The next two “tools” that have reawakened some of my other creative neural outlets have been the last two years’ father’s day presents from my wife and daughters. As the previously mentioned creativity often finds my head in a permanent space of professional work endeavors, my hammock and ukulele were gifted to me by my family in an attempt to ground me back in my most personal and closest moments of home. Relaxing and enjoying the life I have helped to create. These tools have been “instrumental” to say the least. As I have been immersed in helping to build my second home, the Schools for Community Action , my home and family have been my everlasting source of renewed energy. Yet, like most wells, you have to actively partake in the process of replenishing. My hammock has been my partner in crime on many occasion in sparking impromptu and spontaneous naps and cuddle sessions. This has helped to remind me of the importance to taking and making time for the most important and often overlooked aspects of one’s life. Home and family are essential.

  

All of these things are “homegrown.” And the last real bastion of creativity for me as of late has been my actual house and the standing or sitting structures that I have been a part of designing and bringing to fruition with my own hands. Building backyard gardens, benches, and fences (yes, city boys can build things too!) has been very cathartic for me recently.  Something about working with your hands and elements of Earth once or currently living, reminds us that we are part of nature. And everything we create is an extension of ourselves and our visions and intentions of and for the world.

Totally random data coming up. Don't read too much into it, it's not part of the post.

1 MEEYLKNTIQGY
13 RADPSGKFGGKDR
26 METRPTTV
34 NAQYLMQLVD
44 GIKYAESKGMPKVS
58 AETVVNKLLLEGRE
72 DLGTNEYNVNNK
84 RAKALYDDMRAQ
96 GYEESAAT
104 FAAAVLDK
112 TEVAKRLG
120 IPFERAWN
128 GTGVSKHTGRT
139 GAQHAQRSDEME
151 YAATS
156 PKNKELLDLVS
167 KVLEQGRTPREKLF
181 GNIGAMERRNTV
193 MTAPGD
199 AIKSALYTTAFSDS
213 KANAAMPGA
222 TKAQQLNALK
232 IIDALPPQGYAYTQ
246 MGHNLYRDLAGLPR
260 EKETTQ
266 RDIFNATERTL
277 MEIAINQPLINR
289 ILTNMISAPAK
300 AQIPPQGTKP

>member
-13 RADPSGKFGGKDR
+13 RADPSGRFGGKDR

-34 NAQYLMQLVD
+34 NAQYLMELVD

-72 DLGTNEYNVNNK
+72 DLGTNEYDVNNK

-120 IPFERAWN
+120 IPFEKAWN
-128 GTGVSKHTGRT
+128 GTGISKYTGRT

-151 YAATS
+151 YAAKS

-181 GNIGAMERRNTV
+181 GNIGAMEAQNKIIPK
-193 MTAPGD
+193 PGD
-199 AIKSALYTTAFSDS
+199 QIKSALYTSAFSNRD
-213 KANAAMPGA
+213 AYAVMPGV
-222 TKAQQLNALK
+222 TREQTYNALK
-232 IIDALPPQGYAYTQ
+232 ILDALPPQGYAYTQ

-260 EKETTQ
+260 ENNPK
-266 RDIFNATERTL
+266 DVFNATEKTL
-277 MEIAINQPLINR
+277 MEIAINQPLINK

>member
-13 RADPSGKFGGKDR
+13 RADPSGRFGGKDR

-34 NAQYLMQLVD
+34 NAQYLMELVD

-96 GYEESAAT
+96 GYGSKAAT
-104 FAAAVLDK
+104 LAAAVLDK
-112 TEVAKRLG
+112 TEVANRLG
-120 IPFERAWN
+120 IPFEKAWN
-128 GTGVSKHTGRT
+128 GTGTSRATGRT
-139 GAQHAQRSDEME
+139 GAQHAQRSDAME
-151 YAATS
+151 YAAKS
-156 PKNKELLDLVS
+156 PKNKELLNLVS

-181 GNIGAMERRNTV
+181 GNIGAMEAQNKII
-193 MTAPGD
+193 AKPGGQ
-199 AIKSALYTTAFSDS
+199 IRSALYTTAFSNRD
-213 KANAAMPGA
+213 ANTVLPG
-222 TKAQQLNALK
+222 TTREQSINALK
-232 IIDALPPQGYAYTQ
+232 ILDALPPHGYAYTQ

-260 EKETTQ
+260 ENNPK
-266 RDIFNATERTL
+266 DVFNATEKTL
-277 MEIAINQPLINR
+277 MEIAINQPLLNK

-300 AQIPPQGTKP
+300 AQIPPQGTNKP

Of course there are other tools and times when I feel creative  Riding my bike to work and choosing the “lines” that won’t get me crushed by a bus. Playing games, figuring out puzzles, building, acting, drawing, or basically doing anything with my kids. Riding waves on the ocean. Teaching students how to ask important questions and then how to go find answers, how to organize oneself for change. But all of these things, if you think about it involve crises, big and small. Problems that beg to be examined and solved. 

  
The crises I have been dealing with, the problems that have required my creative thinking; 1) how best to be a good and decent husband/father? 2) how to continue creating and sustaining schools rooted in authentic community action and self determination? 3) how best to re-examine and redefine my truth and identity as I grow older in this life? 4) how best to exist in this world and answer our Earth’s call reform our capitalistic practices in favor of culture and climate? 5) how do we begin dismantling systems and institutions of oppression and build towards economic, social, and environmental justice for the most marginalized people in our society?

These are the questions I care about pondering and working out solutions to. And if we don’t care (actively) then we lose our ability to create, to solve problems. Capitalism requires this of us. Capitalism craves consumers and not creators. 

What are your crises? And how do you use your creativity to combat them? In essence, what do you care about?